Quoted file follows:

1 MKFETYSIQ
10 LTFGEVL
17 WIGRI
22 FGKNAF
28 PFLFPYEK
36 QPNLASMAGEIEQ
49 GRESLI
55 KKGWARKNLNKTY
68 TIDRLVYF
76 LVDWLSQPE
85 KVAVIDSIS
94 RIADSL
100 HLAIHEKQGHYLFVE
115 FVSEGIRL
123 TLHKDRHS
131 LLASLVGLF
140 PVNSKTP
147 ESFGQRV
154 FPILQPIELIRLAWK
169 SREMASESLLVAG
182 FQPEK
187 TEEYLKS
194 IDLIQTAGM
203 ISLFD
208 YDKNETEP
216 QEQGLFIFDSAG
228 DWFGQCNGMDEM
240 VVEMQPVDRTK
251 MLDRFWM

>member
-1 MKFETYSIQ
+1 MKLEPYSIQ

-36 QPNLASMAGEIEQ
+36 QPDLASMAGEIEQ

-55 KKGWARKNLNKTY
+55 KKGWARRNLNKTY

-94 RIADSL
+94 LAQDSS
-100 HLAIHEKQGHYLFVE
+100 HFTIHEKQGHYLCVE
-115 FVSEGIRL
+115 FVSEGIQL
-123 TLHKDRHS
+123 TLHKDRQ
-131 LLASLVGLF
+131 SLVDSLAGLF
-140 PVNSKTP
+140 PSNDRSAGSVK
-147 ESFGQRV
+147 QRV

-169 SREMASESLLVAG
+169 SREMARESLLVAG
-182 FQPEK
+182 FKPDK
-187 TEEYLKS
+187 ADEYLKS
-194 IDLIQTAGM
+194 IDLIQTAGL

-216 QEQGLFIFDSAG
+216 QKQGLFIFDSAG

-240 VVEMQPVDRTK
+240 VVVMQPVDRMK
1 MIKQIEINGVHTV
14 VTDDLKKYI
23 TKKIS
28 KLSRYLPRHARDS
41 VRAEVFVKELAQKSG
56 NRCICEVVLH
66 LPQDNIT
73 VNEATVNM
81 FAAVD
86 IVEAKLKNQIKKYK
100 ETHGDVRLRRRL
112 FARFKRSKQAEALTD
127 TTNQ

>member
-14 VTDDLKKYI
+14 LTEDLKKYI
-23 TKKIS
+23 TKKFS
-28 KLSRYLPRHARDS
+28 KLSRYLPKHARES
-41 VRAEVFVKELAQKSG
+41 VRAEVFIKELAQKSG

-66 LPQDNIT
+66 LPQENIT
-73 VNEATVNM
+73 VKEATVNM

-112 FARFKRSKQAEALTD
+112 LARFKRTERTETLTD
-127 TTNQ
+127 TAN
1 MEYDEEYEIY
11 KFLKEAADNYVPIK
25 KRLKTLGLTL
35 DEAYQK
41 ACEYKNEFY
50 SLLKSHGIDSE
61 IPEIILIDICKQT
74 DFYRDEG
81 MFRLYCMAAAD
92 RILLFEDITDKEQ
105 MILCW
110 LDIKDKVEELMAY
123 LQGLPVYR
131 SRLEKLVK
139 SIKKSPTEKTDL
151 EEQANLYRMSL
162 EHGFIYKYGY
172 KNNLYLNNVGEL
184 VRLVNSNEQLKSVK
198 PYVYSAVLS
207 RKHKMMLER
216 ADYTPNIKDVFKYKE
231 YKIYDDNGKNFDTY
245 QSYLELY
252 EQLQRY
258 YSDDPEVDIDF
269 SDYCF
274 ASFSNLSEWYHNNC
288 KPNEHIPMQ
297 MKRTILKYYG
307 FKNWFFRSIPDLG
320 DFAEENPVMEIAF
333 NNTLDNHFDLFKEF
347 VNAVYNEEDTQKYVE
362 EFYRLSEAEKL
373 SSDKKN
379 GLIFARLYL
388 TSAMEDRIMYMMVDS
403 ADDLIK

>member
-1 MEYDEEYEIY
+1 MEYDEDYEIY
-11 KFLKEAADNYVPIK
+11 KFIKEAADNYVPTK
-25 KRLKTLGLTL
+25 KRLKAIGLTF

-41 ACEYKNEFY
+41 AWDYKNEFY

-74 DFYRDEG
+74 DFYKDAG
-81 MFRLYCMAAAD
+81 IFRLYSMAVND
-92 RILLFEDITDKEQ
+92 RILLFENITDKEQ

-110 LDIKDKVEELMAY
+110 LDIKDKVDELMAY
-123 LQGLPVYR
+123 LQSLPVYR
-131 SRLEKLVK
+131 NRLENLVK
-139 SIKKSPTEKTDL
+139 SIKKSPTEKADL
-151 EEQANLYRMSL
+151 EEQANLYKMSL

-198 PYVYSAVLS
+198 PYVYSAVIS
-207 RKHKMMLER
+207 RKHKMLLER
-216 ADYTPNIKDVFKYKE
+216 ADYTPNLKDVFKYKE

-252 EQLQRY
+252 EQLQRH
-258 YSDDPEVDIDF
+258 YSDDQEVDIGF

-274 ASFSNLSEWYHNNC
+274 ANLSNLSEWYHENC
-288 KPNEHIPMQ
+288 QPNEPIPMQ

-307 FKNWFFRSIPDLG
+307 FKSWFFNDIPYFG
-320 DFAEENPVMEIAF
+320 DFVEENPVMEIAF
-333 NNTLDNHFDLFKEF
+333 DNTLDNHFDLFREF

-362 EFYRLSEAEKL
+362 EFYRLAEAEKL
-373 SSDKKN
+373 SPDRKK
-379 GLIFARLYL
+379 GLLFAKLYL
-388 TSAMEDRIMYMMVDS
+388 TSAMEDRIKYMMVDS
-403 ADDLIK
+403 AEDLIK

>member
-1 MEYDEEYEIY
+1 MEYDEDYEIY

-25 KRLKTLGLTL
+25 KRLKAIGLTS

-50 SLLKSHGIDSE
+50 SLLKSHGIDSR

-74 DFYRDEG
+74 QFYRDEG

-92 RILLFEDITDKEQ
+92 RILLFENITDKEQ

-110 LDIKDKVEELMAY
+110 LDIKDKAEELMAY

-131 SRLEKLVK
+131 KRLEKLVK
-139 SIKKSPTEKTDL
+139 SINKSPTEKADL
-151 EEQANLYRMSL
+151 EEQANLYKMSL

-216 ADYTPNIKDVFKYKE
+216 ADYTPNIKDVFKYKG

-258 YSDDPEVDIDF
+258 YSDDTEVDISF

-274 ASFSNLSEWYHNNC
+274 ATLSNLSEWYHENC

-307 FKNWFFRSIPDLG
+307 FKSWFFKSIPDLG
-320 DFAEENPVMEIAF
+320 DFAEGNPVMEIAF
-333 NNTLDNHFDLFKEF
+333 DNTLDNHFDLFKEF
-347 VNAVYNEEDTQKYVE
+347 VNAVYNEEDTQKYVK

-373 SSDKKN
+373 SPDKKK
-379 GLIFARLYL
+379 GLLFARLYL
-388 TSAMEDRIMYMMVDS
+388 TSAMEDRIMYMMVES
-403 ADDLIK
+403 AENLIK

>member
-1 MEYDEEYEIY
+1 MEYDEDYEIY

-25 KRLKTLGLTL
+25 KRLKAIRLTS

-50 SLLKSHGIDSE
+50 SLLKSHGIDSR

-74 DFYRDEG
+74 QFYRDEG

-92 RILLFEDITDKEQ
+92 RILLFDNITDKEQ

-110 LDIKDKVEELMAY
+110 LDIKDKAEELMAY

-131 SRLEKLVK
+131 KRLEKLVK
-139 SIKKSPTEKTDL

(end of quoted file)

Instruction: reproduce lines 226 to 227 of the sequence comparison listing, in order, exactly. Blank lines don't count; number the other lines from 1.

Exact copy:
-403 ADDLIK
+403 AENLIK